WITH sofas, cushions and even an area where pupils can grab a bite to eat before lessons begin, this is far from your average classroom.
But teachers and specialists behind a pioneering new art therapy studio at Wester Hailes Education Centre (WHEC) believe the workshop is set to be every bit as important to pupils’ success – and there’s the prospect of a grand opening by the Duchess of Cambridge to spur them on.
The first Scottish branch of UK children’s charity The Art Room, WHEC’s studio, which has just launched, aims to restore vulnerable children’s inner calm and wellbeing as they deal with issues such as family break-up and debt.
Core to the centre’s activity will be specialist-led sessions aimed at boosting creativity and self-esteem by encouraging youngsters to transform everyday objects into works of art.
Although excited that Kate Middleton, the charity’s patron, is set to give the enterprise her royal seal of approval later this year, staff stress their focus will be firmly on helping children.
WHEC headteacher Sheila Paton said the centre would become a focal point for the entire community in Wester Hailes and its surrounding neighbourhoods before staff reach out to needy youngsters across the city.
She said: “This is proper therapy that will actually address and help these young people through the issues they have – these are kids who may have blended families, families with financial issues, nobody in employment at home.
“They might well be looked after and accommodated children, which means that there’s a social worker assigned to the family. It’s the whole gamut of young people that we might have in a centre like this. And quite often, these children are at risk of exclusion.”
WHEC pupils from S1 who took part in Art Room taster sessions said they had already begun to make a difference.
Bradie Palmer, 13, said: “It’s good doing more art – it helps me with my concentration. That’s something I find quite tough in class. You’re working on your concentration skills. And I feel relaxed when I go back to class.”
TJ Mill, 12, said: “I feel a bit more relaxed. I like making stuff and having something to eat before I do it. I feel a bit better when I return to class.”
Liam Hunter, 12, admitted to not having much interest in many of his regular lessons, but added: “I like getting out of class – it’s fun here. There’s not an actual teacher and there are more things to do.”
Featuring a range of bought and donated tools, furniture and books, WHEC’s studio marks the first foray into Scotland by The Art Room.
Formed in 2002, the charity has helped 10,000 children at its seven UK centres in Oxford and London, and is currently opening a further two studios, including its new workshop in the Capital.
Although the art sessions involve removing vulnerable children from classes where they are often struggling to cope, the goal is to help them settle back into mainstream teaching as quickly as possible.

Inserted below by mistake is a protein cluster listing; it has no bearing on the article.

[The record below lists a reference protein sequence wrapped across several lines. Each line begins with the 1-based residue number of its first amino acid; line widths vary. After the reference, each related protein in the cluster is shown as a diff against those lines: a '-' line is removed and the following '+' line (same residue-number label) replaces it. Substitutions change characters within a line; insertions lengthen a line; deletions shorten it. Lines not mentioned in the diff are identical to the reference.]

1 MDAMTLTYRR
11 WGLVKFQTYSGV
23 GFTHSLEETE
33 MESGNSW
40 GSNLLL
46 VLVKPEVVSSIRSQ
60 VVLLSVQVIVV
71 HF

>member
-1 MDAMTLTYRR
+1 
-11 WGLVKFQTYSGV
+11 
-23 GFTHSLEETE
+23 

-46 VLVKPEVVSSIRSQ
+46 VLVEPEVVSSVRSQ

Charity leaders said they were delighted to launch their first Scottish base at WHEC, adding that they were attracted by the strength of support from staff and the community.
Maxine Sloss, trustee and driving force behind the Edinburgh initiative, said: “This project is brilliant for us because it’s going to be a real community centre and we can feed in all of the primary schools from around the area.
“Edinburgh has really got into this, which is really heart-warming. People have given their kitchen tables and chairs, and have provided knitted blankets – it’s been amazing.”
The WHEC Art Room is one of a growing number of school-based projects across the Capital offering teachers alternatives to the conventional classroom as a setting for working with children.
A number of city schools now operate “nurture centres” – kitted out with snack tables, cushions and toys – for pupils experiencing issues with their emotional and mental wellbeing.
And Craigroyston High has become one of the first in Scotland to scrap exclusions, with unruly youngsters kept in school but referred to a dedicated base for specialist support.
WHEC teachers said helping vulnerable children within the security of the school environment would be crucial to their long-term outcomes.
“There’s a challenge for these kids in being in a large class, moving around and dealing with the different subject areas in a secondary context,” said Ms Paton.
“It’s very personal – the Art Room specialists who work with these children know the particular issues of the young people they are working with.
“All the evidence and evaluation is that there have been successful outcomes for young people who have participated in these programmes, which means that they stay in mainstream education and go on to positive destinations.”
Fellow WHEC teachers said there had already been a clear change in the attitude and demeanour of pupils they are trying to help.
Deputy head Janet Walker said: “There are certainly members of staff in the school who have noticed a difference – even if it’s just them being a bit calmer and smilier.
“And it’s also been noticed that they are a bit more focussed and a bit more settled.”